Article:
Peru's Fujimori Weighs In On Behalf of Street Sellers
Nation's informal economy is protected in president's economic plan
ON any major street corner in Lima you can purchase through your car window such varied merchandise as coat hangers, car oil, or contraband chocolate. You can buy or sell dollars and just about anything else. Street vendors and unofficial taxi drivers are part of Peru's growing army of ``informals:'' men, women, and small children unable to find regular jobs, who eke out a living on the streets.
Often sleeping on the pavement so as not to lose a good ``pitch'' to passersby, they can obstruct sidewalks and cause severe hygiene and litter problems. Local officials have seen the street sellers as a nuisance to be rid of.
But recently Peru's President Alberto Fujimori took up the banner of the ``ambulantes,'' or peddlers, renaming them ``autonomous workers.'' The president issued a decree protecting them from municipal harassment and forbidding local police from confiscating their goods. He also announced measures to provide each with up to $2,000 credit.
``Ninety percent of Peruvians have only two alternatives: They become informals or they turn to crime,'' Mr. Fujimori said. Lima would become ``a branch of hell'' if, instead of street sellers, there were thousands of robbers, prostitutes, or beggars, he said.
The president's actions have provoked angry opposition from the mayors of Peru's leading cities. Luis Caceres, mayor of the historic southern city of Arequipa, predicted ``generalized chaos'' from the reversal of municipal attempts to control street-selling. His comments were echoed by authorities nationwide.
For all its drawbacks, ``informal'' work has allowed Peruvians to survive years of macroeconomic mismanagement and recession. Last August's harsh economic stabilization measures, which caused 400 percent inflation in a single month, pushed another 50,000 people onto Lima's streets. Half a million of the capital's 7 million people are estimated to be street sellers. Many thousands more run unregistered businesses. Almost everyone moonlights with a second or third job.
For many it is the only way to survive. Former Premier Juan Carlos Hurtado Miller, who resigned last week, admitted the failure of the government's Emergency Social Program (PES), intended to alleviate the effects of huge price rises on the neediest. Sister Rosa Ballon of the Roman Catholic Church's relief organization Caritas, estimates that only 300,000 people a day have been receiving food aid through the PES compared with the intended figure of 1.5 million.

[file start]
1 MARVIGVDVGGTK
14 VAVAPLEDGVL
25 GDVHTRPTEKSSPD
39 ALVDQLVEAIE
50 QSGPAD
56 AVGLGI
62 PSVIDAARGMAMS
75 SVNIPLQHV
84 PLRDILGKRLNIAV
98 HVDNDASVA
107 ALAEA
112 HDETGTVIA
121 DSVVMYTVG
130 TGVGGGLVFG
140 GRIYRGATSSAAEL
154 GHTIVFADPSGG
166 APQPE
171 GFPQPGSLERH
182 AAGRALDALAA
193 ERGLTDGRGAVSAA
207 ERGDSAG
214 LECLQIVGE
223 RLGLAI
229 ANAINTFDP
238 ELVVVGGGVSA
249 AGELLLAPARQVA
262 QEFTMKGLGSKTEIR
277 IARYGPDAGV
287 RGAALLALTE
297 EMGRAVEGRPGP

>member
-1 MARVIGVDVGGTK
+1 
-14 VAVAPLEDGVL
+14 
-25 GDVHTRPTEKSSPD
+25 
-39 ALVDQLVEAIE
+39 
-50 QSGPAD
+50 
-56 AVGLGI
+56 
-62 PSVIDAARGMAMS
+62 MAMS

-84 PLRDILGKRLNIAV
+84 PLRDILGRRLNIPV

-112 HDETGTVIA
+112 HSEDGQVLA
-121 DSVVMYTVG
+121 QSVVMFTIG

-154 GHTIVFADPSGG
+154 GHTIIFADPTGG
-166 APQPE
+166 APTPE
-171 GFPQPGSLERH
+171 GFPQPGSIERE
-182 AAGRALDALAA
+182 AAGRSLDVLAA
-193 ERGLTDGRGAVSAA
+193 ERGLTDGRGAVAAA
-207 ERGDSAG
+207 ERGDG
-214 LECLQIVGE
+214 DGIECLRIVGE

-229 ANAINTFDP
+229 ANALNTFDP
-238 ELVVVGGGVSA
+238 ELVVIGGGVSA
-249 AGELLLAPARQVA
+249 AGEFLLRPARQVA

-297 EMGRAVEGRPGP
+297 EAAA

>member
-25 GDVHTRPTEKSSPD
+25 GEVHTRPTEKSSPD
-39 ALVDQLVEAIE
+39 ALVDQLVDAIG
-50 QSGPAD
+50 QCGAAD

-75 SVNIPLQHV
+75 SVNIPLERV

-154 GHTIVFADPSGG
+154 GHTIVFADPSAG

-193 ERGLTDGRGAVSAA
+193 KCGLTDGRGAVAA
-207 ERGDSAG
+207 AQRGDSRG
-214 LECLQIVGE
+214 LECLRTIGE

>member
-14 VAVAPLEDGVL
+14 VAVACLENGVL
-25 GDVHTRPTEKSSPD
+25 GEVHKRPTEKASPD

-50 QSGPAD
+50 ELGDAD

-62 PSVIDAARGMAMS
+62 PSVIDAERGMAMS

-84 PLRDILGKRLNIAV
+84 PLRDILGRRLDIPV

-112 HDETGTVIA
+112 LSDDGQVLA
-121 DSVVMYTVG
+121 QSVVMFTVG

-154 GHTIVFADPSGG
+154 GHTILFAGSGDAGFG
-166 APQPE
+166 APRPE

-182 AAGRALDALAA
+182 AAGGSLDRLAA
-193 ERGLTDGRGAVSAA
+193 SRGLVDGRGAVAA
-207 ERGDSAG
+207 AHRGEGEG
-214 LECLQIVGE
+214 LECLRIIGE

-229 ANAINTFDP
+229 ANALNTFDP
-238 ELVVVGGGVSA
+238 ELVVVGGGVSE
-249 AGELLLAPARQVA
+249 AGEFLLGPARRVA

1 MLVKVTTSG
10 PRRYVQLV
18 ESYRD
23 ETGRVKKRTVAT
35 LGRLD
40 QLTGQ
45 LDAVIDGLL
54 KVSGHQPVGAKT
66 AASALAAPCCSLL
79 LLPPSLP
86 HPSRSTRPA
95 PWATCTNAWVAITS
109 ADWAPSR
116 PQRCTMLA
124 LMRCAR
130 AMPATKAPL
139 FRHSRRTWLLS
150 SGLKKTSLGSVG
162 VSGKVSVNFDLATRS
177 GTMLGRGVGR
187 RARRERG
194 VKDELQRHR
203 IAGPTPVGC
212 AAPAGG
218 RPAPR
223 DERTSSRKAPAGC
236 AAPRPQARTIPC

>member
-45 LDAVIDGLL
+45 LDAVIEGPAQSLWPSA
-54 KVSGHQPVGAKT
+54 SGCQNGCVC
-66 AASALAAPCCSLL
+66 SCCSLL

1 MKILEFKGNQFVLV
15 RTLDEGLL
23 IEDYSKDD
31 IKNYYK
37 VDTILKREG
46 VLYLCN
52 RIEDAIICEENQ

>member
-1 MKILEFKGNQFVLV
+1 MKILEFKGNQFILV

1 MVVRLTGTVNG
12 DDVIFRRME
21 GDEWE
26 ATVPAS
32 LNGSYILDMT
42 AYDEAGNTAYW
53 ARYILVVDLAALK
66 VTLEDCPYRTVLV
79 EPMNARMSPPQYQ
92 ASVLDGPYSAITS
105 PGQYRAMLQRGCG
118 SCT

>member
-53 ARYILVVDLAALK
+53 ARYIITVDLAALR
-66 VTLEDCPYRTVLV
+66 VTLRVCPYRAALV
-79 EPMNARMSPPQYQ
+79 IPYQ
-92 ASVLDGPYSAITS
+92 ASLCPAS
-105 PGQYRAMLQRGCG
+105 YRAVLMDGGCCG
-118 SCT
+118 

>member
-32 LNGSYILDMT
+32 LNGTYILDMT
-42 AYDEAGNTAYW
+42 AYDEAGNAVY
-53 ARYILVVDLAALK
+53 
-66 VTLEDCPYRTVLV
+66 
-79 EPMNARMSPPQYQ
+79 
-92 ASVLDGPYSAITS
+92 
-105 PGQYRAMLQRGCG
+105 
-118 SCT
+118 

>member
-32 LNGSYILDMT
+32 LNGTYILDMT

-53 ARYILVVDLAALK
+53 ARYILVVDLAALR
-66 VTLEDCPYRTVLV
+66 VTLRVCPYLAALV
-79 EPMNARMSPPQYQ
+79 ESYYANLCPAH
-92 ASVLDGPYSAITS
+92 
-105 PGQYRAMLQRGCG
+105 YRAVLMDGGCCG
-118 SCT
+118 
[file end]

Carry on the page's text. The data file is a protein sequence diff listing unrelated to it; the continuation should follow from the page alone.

President Fujimori insists his ultimate objective is to formalize the position of the informals. ``Let us not forget that the origin of the informal economy lies in a bureaucratic state which curbs Peruvians' access to formality,'' he said, repeating the arguments of his influential adviser Hernando de Soto, who championed the informals in his best-selling book, ``The Other Path.''
Paradoxically, for the moment, the reverse is occurring. Formal traders are increasingly taking to the streets to sell their merchandise. Denny Ghersi, a boutique owner for many years, complains she cannot compete with rivals who contract a few teenagers to hawk T-shirts and blouses in the arcade outside their own shops.
``They sell them at a lower price because you don't give an invoice and don't pay tax,'' Mr. Ghersi says. ``The shop owner is happy and so is the customer. It's crazy, but that's how it works.''
The loser in all this is the Peruvian state. Tax administration authorities estimate that only 100,000 in a population of more than 22 million pay income taxes. Actual tax collections had dropped to about 4 percent of gross domestic product by the change of government in the middle of last year. They have since been raised, with difficulty, to about 9 percent.
In metropolitan Lima, only 124,000 (of 5.3 percent of the economically active population) are ``adequately employed,'' says Carlos Guillermo Morales of the Center for Parliamentary Studies. In the past decade, there were only two periods of recovery in the employment market, between 1981-1982, and 1986-1987. Now his institute estimates underemployment at 86.4 percent.
Such figures reveal how far Peru has fallen economically in a decade. In 1980 an estimated 66 percent of Peruvians were adequately employed; five years later, 64 percent. Between 1980 and 1990, the total Peruvian work force almost doubled, yet output actually declined.
It is not surprising, therefore, that state employees, despite salaries of only about $50 per month, are resisting financial inducements to take early retirement. Recent estimates indicate only a few thousand of the targeted 400,000 have resigned (Peru's public employees number about 1 million). Unlike Brazil and Argentina, programs to reduce the number of public employees in Peru offer no retraining to bureaucrats on the scrap heap.
Yet the restructuring of the state is crucial to any lasting reform, says Economist Roberto Abusada, a former vice-minister of the economy. Low salaries mean the cost of the bureaucracy is almost insignificant, yet such costs ``are still there - at any moment they may press for raises and increase public costs. State-owned companies have to be sold off,'' he says.